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Vaccine-associated myocarditis shows a similar injury pattern on cardiac MRI compared to other causes of myocarditis, but abnormalities are less severe, according to a new study from UHN researchers.
Myocarditis, or inflammation of the heart muscle, often occurs as a result of a viral infection, including COVID-19. It can affect the heart's rhythm, its ability to pump blood, and may cause lasting damage. Myocarditis has also been reported as a rare complication of the mRNA-based COVID-19 vaccines.
Cardiac MRI is crucial in assessing patients with myocarditis. Understanding the pattern and extent of myocardial injury and its implications will allow for improved care of these patients and may help to address vaccine hesitancy.
Dr. Kate Hanneman, cardiac radiologist, Peter Munk Cardiac Centre (PMCC) and Joint Department Medical Imaging, UHN, set out to determine the pattern of cardiac MRI findings in myocarditis associated with COVID-19 vaccination, and to compare these findings to other causes of myocarditis, including COVID-19.
"We know that the risk of myocarditis following COVID-19 vaccination is very low," explains Dr. Hanneman. "However, there is limited data on the extent of injury in the heart in comparison to other causes of myocarditis."
Patients with myocarditis after vaccination have less severe cardiac injury
For this retrospective study, researchers analyzed data from 92 adult patients with myocarditis and abnormalities on cardiac MRI between 2019 and 2021. Patients were classified into one of three groups: myocarditis following COVID-19 vaccination, myocarditis following COVID-19 illness, and myocarditis not associated with COVID-19 vaccination or illness.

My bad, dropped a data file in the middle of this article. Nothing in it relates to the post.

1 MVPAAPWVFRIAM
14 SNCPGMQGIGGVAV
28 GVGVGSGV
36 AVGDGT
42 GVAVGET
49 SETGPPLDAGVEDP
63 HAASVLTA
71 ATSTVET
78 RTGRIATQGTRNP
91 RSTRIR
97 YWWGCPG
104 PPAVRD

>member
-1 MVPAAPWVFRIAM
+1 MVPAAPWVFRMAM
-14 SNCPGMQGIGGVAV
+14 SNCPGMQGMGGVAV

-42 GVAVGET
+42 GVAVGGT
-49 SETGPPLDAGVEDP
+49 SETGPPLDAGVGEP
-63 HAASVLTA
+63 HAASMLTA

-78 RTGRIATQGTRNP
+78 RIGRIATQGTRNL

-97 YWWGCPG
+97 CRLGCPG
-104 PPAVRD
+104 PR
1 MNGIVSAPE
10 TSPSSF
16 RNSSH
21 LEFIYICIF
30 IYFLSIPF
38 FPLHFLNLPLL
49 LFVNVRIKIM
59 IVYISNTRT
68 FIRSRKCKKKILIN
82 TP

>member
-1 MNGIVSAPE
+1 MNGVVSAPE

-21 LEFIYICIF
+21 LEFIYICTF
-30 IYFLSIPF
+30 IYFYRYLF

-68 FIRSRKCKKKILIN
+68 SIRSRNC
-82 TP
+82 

Of the 92 patients, 22 per cent had myocarditis following COVID-19 vaccination, 11 per cent had myocarditis following COVID-19 illness, and 66 per cent had other myocarditis. Patients with myocarditis following COVID-19 vaccination were younger and more frequently male compared to the other groups.
All patients with vaccine-associated myocarditis had chest pain, starting one to seven days after vaccination. The pain lasted between one and six days. Sixty-seven per cent per cent of these patients were admitted to hospital with an average stay of three days. No patients were admitted to the intensive care unit.
Cardiac MRI showed that, compared with other causes of myocarditis, patients with vaccine-associated myocarditis had less functional impairment and less extensive myocardial abnormalities. Patients with COVID-19 illness and other myocarditis had a higher prevalence of abnormalities involving the interventricular septum and worse myocardial injury.
Vaccine-related symptoms resolved quickly
At short-term follow-up, all patients with vaccine-associated myocarditis were asymptomatic with no adverse events.
"These results tell us that myocarditis following COVID-19 vaccination tends to be relatively mild and resolves quickly," says Dr. Hanneman.
Dr. Matteo Fronza, first author and cardiac imaging fellow, says that resolution of all symptoms and lack of adverse events at follow-up is reassuring, but longer-term follow-up is needed.
"COVID-19 illness can result in myocardial injury that is associated with adverse outcomes in hospitalized patients," says Dr. Hanneman. "This consideration should be balanced against the low risk of vaccine-related complications.
"Not only is myocarditis following COVID-19 vaccination very rare, it also tends to be less severe than myocarditis following SARS-CoV2 infection."
Dr. Paaladinesh Thavendiranathan, co-investigator and cardiologist at PMCC, agrees.
"Patients should not avoid COVID-19 vaccination for fear of myocarditis," he says. "The risk of myocarditis seems to be much higher following COVID-19 illness.
"However, if patients do experience symptoms – especially chest pain – early after COVID-19 vaccination, they should seek medical attention."